Newsflash

Gordhan loses hate speech case against Malema

By Yanga Sibembe 31 October 2019

Pravin Gordhan (Photo: Nic Bothma/EPA) / EFF leader Julius Malema (Photo: Brenton Geech/EPA-EFE)

Julius Malema is not guilty of hate speech for his utterances directed at Minister Pravin Gordhan. That was the ruling of Equality Court at the High Court in Johannesburg.

Public Enterprises Minister Pravin Gordhan’s hate speech case against the Economic Freedom Fighters’ (EFF) leader, Julius Malema, has been dismissed by the Equality Court sitting in South Gauteng High Court.

The judge handing down judgment, Roland Sutherland, said the case was dismissed, with costs to be paid by the applicant (Gordhan).

In November last year, Gordhan laid criminal charges against the Economic Freedom Fighter Julius Malema.

This after Malema launched a scathing attack on him outside the State Capture inquiry where the former was giving evidence.

Malema claimed Gordhan benefited from the looting of government, and he was out to remove all black people from State-Owned Entities. He also described him as a “dog of white monopoly capital”.

In his judgment, Sutherland said that even though Malema’s words were harsh and potentially harmful, they did not constitute hate speech.

Despite the fact that the utterances were indeed hateful and aimed at engendering hatred against the applicant, the applicant has failed to bring his grievances within the compass of the Equality Court,” said Sutherland.

Gordhan had wanted the EFF leader charged with crimen injuria, incitement of public violence and defamation.

In his ruling, Sutherland also cautioned against politicians using the courts to fight their political battles.

The litigation is plainly a dimension of political contestation.

When politicians choose to utilise the courts to conduct their campaigns and draw on the resources of the courts, it should not be supposed that such resources can be utilised without consequences.

All litigants must know that they risk an adverse costs order if they fail,” said Sutherland.

When the matter was heard last week on Thursday, 26 October 2019, Malema had submitted, through his counsel Tembeka Ngcukaitobi, that even though his comments might have offended Gordhan, they didn’t amount to hate speech.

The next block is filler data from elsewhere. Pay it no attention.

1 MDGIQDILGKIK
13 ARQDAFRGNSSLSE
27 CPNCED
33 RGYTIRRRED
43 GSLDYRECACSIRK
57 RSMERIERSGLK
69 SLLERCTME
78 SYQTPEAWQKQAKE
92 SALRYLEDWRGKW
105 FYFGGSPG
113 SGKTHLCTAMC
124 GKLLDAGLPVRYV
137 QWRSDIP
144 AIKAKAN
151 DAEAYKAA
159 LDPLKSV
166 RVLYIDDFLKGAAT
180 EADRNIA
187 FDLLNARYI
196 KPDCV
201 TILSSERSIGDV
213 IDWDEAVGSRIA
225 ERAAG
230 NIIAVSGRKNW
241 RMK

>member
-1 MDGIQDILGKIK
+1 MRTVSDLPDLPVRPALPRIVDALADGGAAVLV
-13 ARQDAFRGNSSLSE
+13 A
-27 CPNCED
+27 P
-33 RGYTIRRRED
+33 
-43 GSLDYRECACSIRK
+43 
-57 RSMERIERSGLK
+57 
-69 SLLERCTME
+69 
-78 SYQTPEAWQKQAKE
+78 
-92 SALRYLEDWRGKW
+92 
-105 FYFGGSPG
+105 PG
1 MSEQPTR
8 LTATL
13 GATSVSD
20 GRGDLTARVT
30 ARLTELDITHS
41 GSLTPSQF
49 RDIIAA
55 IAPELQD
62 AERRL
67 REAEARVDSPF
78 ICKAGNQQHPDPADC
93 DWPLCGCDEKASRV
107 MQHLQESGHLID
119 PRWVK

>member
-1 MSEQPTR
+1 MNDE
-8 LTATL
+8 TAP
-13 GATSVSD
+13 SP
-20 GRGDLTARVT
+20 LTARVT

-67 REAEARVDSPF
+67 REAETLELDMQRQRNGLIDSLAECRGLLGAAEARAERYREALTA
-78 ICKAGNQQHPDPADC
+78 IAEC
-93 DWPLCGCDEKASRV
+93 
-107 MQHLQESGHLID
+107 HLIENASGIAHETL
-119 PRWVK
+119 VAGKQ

The only member of the EFF present for the handing down of the judgment was Secretary General Godrich Gardee.

Speaking in the aftermath of the ruling, he told media:

“We welcome the judgment of the court. We have always said that it (freedom of expression) is the only weapon that political parties, and the opposition, in particular, have to hold the ruling party accountable.

“In the absence of the political speeches, political rights, and freedom of speech by the opposition, we may as well close shop,” Gardee said.

Gordhan’s lawyers in a statement said: “Whether attacking our client, targeting judges, or intimidating journalists, the EFF’s dangerous abuse of prejudice subverts our constitutional democracy and promotes the politics of hatred, intolerance and division.

We will continue to advise our client to explore all available options provided in law to seek recourse against the persistent and infantile political campaign of the EFF that spreads lies about our client, and promotes the politics of hate, division, intolerance and intimidation.”

This is the second victory for the EFF in front of the Equality Court in a space of one week. Just last week they won against the South African National Editors Forum and five journalists who had applied for an interdict against the intimidation of journalists by the EFF.

Attempts to reach Gordhan’s legal representative, Ngwako Maenetje, for comment proved fruitless at the time of publication. DM

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